According to the Arlington, Va., based National Mental Health Association, close to one percent of the world's population suffer from schizophrenia, a terrifying condition that undermines one's ability to distinguish between what's real and what is imaginary. Millions more live with obsessive-compulsive disorder, a psychological condition that causes those affected to "suffer intensely from recurrent, unwanted thoughts or rituals which they feel they cannot control."
Both conditions can be controlled, but not cured. And both have long resisted scientists' efforts to pinpoint their causes. This is changing, thanks in part to research by John Kerns, a professor of psychology at MU. Like many of his colleagues, Kerns suspected that schizophrenia, obsessive-compulsive disorder and related psychiatric conditions might result from breakdowns in cognitive control; that is, the ability of our brain to determine appropriate responses to the sometimes contradictory information provided by our senses.
Imagine, Kerns suggests, you are crossing a busy street in London. Perhaps you're eating a chocolate. Or maybe you're chatting on your cell phone. Not only must your brain deal with these distractions, it must judge the speed and spacing of the oncoming traffic. At the same time it must take into account that, because you're in England, cars are bearing down on you from a direction opposite of what you're used to.
To those with normal cognitive control, such situations are challenging but workable. For those without such control, even less taxing levels of stimuli can be debilitating. Kerns says his research findings, published with five prominent neuroscientists in the Feb. 13 edition of the journal Science, aims to "bring to light why some of these failures in the brain take place." The key to such an understanding lies in examining the brain's neuro-biological mechanisms, he says.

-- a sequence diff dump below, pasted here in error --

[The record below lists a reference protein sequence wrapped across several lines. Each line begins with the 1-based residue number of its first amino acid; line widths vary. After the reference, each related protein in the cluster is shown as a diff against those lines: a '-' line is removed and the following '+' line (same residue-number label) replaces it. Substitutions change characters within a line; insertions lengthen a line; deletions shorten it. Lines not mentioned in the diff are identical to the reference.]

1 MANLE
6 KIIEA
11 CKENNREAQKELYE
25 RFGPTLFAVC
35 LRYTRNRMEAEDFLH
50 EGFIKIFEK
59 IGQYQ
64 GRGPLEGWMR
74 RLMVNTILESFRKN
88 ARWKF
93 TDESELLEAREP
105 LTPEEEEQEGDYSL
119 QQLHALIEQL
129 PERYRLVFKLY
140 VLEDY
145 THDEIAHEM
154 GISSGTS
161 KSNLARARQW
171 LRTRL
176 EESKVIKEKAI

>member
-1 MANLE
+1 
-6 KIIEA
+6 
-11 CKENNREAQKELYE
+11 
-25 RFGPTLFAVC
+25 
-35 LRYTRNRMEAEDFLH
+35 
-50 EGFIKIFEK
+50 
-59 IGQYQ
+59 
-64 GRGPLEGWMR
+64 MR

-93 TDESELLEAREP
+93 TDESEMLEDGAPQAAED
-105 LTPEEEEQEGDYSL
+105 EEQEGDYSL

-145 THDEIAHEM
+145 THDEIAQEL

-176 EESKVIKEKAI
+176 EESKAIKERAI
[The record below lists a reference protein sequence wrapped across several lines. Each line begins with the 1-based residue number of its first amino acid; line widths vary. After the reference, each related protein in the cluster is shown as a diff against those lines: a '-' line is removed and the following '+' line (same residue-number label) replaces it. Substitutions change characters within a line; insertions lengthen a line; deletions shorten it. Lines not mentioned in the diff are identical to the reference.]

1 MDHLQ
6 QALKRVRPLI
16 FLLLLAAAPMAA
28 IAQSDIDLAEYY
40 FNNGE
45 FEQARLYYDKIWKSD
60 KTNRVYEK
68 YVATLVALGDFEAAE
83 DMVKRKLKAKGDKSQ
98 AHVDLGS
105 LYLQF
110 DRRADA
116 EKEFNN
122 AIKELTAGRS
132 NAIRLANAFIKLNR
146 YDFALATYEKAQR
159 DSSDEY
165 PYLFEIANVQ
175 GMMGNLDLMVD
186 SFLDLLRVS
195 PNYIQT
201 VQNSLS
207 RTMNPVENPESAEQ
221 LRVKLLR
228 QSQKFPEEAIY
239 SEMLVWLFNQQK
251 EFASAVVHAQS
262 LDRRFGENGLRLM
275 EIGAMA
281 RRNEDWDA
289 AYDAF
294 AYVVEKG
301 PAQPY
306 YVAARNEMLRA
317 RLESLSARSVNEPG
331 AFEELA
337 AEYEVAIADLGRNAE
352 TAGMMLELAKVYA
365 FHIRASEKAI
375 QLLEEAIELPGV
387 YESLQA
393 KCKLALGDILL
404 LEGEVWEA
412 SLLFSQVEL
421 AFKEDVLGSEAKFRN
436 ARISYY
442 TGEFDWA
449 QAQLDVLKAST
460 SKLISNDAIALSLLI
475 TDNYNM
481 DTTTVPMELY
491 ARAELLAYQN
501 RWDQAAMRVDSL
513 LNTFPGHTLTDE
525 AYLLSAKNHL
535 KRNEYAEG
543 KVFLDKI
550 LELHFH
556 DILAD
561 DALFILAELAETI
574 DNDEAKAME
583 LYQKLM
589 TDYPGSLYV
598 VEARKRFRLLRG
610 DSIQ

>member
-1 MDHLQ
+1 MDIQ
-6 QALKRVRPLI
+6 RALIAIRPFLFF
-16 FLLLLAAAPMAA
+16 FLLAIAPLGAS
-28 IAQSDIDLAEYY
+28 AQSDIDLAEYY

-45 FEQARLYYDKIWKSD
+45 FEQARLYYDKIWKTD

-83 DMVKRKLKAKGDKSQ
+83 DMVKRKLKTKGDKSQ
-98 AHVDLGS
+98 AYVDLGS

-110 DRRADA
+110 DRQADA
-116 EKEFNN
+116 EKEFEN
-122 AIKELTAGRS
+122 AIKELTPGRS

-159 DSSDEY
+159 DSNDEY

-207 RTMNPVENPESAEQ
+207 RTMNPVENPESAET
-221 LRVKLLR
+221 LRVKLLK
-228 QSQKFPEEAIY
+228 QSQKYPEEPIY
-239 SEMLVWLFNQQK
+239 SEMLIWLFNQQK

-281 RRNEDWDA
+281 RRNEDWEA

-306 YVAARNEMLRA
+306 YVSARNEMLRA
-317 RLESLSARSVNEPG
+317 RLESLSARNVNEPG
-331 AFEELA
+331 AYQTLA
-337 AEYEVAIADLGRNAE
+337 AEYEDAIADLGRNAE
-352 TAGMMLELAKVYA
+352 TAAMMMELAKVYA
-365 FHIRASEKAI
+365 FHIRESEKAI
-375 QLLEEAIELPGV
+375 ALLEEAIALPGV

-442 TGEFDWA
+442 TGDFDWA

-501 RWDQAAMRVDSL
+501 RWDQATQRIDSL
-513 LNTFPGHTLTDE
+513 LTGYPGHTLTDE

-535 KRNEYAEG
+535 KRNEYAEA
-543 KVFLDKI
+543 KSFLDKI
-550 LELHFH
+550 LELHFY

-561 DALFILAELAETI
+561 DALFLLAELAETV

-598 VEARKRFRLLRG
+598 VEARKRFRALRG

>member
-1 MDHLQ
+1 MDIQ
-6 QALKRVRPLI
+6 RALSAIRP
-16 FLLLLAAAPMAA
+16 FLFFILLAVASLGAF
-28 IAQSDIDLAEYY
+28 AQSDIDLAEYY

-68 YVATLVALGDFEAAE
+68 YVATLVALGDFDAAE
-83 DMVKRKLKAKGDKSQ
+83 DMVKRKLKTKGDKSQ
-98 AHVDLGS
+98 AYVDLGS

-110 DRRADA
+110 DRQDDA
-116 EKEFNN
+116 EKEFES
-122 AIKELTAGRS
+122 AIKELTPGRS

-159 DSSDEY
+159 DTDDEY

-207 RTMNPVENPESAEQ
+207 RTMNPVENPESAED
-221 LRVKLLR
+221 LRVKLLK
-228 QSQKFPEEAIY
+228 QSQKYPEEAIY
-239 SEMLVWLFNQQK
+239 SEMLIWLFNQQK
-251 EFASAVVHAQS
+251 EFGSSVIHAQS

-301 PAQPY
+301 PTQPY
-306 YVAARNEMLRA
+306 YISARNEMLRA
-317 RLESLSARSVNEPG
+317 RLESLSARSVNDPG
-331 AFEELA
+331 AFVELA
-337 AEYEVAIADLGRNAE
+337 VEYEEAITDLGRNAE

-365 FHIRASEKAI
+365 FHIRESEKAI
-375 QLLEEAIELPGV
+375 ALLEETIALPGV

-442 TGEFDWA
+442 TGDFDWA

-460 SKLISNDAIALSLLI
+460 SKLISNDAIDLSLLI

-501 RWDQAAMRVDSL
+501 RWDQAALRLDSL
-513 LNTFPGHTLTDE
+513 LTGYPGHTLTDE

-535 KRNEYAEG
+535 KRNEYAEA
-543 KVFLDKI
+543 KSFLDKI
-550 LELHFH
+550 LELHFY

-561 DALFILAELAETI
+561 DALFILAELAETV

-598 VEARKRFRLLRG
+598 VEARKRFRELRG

To get to the bottom of these mechanisms, Kerns and his team devised an experiment that began with 23 healthy volunteers performing the Stroop Color-Naming Task. During the task, an LCD projection with words denoting colors, such as "red" or "green," are shown to research subjects, who are then asked to read the words aloud. In a diabolical twist, some of the words are printed in incongruous tints. "Red," for example, might appear in green type, or "blue" in orange.
When a word and its color didn't match, research subjects tended to get confused. As the subjects struggled to gain cognitive control of the situation, Kerns and his team recorded their brain activity using magnetic resonance imaging.
The result was groundbreaking. Word color confusion induced a pronounced increase in neurological activity in subjects' anterior cingulated cortex, or ACC, an area of neural circuitry located in the middle of the brain. This was followed shortly thereafter by a bump in activity in the brain's pre-frontal cortex, long regarded as the likely center of cognitive control. Kerns' study suggests that brain is wired in such a way that, as one of his fellow authors puts it, "When increased attention is needed, it appears that the ACC signals the prefrontal cortex to execute an increase in cognitive control."
This insight, the researchers say, may help scientists finally isolate the "precise neural mechanisms that underlie cognitive control" and thus lead to better treatments for those with mental illness. And that's not all. "It also could explain why people experience routine cognitive failures, such as forgetting why they went from one room to the next or getting easily distracted, " Kerns says. Anybody seen the car keys?